Coronavirus likely to keep California schools shuttered for rest of academic year

State superintendent urges local officials to double down on distance learning efforts

Coronavirus likely to keep California schools shuttered for rest of academic year

SACRAMENTO – California’s top education official announced Tuesday that schools likely will remain closed for the rest of this academic year to help contain the coronavirus pandemic, forcing them to shore up their distance learning efforts to prevent students from falling behind in their classwork. “Due to the current safety concerns and needs for ongoing social distancing it currently appears that our students will not be able to return to school campuses before the end of the school year,” state Superintendent of Schools Tony Thurmond said in a letter to county superintendents.

“This is in no way to suggest that school is over for the year,” he continued, “but rather we should put all efforts into strengthening our delivery of education through distance learning.” The letter comes roughly a week after closures of schools in half a dozen Bay Area counties were extended to May 1. It also follows a warning from Gov. Gavin Newsom that schools might not reopen by the end of the academic year. At a news conference Tuesday, Newsom said Thurmond led a call the previous day with all 58 county superintendents to discuss topics including congregate meals and distance learning. “But he also talked about the calendar,” Newsom said. “He talked not just about the calendar this spring, but about the fall calendar.

Talked about how people in communities large and small, districts large and small have different dates of expectation for when they may and may not come back. We are working together to formalize a much more robust framework.” Thurmond acknowledged that closing schools for the rest of the academic year could create hardships for some students, families and educators. “However, we are urging a safety first approach out of an abundance of caution,” he said in the letter. “As such, we urge that all school districts in California move towards and/or continue to strengthen their distance learning programs and opportunities for students.”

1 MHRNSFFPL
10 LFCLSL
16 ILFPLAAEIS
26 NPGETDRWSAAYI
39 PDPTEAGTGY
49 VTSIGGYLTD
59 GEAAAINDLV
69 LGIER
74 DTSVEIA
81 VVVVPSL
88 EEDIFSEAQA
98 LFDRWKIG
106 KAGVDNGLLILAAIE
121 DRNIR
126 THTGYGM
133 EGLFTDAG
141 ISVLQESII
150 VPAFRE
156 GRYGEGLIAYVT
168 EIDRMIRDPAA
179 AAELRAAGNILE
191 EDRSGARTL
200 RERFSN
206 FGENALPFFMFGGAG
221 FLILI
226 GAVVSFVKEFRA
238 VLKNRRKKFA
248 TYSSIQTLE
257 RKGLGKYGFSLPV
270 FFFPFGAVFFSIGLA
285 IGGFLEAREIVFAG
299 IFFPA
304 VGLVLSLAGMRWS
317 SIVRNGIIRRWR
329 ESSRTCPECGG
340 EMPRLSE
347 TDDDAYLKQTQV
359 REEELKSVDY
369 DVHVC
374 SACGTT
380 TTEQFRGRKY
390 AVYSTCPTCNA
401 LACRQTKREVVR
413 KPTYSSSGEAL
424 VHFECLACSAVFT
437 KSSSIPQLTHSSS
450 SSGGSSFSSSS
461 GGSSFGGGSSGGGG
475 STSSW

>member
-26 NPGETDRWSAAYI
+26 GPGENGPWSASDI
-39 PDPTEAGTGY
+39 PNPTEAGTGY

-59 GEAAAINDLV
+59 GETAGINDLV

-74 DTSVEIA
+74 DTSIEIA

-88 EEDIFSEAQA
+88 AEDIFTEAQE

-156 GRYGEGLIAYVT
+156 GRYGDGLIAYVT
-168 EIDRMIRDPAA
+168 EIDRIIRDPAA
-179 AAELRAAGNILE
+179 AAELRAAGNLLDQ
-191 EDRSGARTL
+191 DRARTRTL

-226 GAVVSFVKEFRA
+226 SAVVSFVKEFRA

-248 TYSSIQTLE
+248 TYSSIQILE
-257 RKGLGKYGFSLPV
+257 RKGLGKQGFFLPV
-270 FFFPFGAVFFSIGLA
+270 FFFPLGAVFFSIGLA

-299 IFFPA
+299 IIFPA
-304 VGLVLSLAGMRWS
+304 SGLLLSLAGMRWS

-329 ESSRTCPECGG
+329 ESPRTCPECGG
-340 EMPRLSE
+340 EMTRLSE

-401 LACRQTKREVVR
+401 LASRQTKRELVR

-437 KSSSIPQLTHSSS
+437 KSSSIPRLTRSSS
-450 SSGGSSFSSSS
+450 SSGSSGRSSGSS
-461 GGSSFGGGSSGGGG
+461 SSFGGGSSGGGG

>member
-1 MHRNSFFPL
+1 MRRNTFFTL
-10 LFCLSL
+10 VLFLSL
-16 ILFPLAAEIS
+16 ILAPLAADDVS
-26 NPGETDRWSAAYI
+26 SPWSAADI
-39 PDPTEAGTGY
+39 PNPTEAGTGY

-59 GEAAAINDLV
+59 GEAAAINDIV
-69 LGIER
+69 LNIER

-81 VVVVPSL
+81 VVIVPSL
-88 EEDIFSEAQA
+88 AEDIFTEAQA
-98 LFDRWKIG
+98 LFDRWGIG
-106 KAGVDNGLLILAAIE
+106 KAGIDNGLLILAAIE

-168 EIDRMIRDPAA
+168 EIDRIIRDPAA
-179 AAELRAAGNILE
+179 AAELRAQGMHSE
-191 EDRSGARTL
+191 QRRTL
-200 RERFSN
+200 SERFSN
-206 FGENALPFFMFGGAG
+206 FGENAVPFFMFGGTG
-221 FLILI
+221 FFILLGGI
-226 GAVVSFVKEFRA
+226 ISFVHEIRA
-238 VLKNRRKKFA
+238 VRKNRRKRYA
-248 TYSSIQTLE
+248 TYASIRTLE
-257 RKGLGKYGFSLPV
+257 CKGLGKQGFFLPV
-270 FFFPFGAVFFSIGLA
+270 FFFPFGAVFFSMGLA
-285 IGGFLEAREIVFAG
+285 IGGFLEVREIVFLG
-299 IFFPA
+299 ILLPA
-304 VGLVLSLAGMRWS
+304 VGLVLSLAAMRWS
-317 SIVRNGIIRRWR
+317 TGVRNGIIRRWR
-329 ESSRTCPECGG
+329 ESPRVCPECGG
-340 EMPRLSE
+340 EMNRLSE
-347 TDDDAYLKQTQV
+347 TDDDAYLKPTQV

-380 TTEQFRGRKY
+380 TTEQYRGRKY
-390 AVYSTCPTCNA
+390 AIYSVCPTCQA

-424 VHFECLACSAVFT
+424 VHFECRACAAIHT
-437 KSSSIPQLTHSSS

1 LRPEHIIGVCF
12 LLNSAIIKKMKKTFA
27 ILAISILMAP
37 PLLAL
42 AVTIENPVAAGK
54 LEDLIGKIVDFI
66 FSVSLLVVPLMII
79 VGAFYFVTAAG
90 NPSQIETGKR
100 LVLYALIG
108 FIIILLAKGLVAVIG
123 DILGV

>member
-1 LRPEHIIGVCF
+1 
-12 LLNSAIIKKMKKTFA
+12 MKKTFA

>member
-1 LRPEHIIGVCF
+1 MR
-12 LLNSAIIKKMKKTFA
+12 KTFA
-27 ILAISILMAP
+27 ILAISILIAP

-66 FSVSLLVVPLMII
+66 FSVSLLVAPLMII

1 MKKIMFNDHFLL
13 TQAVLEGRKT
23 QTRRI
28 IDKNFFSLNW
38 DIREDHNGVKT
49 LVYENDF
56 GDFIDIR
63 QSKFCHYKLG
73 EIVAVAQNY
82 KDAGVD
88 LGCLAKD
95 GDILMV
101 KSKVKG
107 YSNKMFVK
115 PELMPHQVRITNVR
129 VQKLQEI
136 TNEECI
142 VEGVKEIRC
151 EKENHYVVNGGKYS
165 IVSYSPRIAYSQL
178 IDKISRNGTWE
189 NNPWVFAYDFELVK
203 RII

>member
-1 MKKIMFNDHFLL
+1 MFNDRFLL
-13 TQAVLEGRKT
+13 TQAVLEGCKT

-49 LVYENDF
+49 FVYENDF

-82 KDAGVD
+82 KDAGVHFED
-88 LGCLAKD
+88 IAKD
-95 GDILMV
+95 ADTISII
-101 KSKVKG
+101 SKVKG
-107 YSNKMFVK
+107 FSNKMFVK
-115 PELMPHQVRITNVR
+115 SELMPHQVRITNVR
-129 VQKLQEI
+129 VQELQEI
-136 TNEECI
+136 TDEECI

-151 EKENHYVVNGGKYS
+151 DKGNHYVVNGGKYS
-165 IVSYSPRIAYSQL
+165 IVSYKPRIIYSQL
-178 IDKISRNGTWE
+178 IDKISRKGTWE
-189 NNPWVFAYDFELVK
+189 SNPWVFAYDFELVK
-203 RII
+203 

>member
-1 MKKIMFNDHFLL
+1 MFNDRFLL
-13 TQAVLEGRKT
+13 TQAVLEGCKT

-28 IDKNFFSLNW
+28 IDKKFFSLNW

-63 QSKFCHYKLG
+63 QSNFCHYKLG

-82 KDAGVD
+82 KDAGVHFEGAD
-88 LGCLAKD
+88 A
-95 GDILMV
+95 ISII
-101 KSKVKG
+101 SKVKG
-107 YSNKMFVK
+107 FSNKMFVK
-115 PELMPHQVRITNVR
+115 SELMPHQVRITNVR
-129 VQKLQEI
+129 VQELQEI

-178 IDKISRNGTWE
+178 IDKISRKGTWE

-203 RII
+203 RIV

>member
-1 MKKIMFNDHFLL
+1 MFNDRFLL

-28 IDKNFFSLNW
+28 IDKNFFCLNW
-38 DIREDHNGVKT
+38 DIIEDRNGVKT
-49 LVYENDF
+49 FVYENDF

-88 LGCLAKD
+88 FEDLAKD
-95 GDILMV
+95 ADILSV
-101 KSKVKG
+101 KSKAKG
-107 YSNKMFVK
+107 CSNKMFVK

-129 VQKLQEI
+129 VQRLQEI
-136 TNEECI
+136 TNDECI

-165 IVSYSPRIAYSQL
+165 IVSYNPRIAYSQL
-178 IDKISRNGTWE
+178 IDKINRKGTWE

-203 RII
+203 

The California Department of Education is standing by to help districts with distance learning efforts, Thurmond said, adding that the agency has provided resources and guidance, which it will continue to “enhance.” In addition, the department will provide webinars and training, and is focusing on forging public-private partnerships with leaders in the technology and philanthropic sector to help expand home devices and internet access. Sachi Hwangbo, parent of two students at Palo Alto High School, said the news that school will stay closed for the remainder of the year was not surprising, though disappointing. Public health officials are acting responsibly and understand the main priority is to slow the spread of the virus, she said. “I’m not too stressed out about it and neither are my kids,” she said. “They’re just going with the flow and it seems like the teachers and staff at school are really trying to get ahead to where they can keep learning and not fall behind. Opening school back up is going to be the biggest challenge.” Anna Chan, of Clayton, whose 13-year-old daughter Ava attends Diablo View Middle School, also wasn’t surprised by the announcement. “We didn’t expect anything different, if you follow the news,” Chan said  “There’s no way schools were going to re-open. Still, this announcement took away any hope that the kids would go back.

There’s nothing you can do about it. It’s pulled a whole chunk out of our hearts.” Chan said she hasn’t had to be involved too much in her daughter’s schoolwork because her teachers seem to be keeping her busy in her room for much of the day with remote assignments. Her daughter even received a P.E. assignment to do sprints and other exercises in their back yard. But it’s hard for kids socially, Chan added. “They are not going to see their friends and their teachers.” San Mateo County Superintendent of Schools Nancy Magee said the county has had a plan for closure extensions in place since the middle of March and is “not deviating from them.” “I think Tony Thurmond’s letter is insisting or implying that all schools need to be delivering remote or at-home learning,” Magee said. She added that what the county has been doing so far — providing at-home and remote learning guidance, school lunches and childcare — is “exactly what Thurmond is asking schools to do and the county has been operating under that structure since March 16. In a statement, the Oakland Unified School District said it is working with local and state officials to “gain clarity and a possible directive about any extension of the closure.” “It’s important to note this is not a directive from Thurmond that schools will remain closed, but rather his assessment that if the pandemic continues, schools will likely remain closed,” the statement said.

A spokesman for the San Francisco Archdiocese, which operates 90 Catholic schools in San Francisco, Marin and San Mateo counties, said schools are expected to reopen on April 20, after Easter Break. However, the archdiocese has generally been following the recommendations of local and state officials on school closures, said Mike Brown, the spokesman. As of last week, both the Oakland and San Jose dioceses, which operate another 80 schools between them in the East Bay and South Bay, announced it would extend their school closures until May 1.

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“From what we know right now, our schools will be closed longer than we originally thought,” he continued, “and it will be best if our schools are prepared for that extension, by having their distance learning models prepared to go until the end of the school year.” Staff writers Angela Ruggiero, Martha Ross and Kerry Crowley contributed to this report.